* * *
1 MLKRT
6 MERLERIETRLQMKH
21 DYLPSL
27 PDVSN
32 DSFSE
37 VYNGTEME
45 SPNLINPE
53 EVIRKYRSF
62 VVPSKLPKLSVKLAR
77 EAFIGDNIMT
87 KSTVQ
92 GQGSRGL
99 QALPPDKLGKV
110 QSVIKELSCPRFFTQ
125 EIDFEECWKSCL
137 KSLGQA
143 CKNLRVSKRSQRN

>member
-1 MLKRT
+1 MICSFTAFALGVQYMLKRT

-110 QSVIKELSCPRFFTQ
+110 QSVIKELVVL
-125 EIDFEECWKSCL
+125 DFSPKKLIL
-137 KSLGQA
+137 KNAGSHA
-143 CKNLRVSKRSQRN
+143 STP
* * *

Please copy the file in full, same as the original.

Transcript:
1 MLKRT
6 MERLERIETRLQMKH
21 DYLPSL
27 PDVSN
32 DSFSE
37 VYNGTEME
45 SPNLINPE
53 EVIRKYRSF
62 VVPSKLPKLSVKLAR
77 EAFIGDNIMT
87 KSTVQ
92 GQGSRGL
99 QALPPDKLGKV
110 QSVIKELSCPRFFTQ
125 EIDFEECWKSCL
137 KSLGQA
143 CKNLRVSKRSQRN

>member
-1 MLKRT
+1 MICSFTAFALGVQYMLKRT

-110 QSVIKELSCPRFFTQ
+110 QSVIKELVVL
-125 EIDFEECWKSCL
+125 DFSPKKLIL
-137 KSLGQA
+137 KNAGSHA
-143 CKNLRVSKRSQRN
+143 STP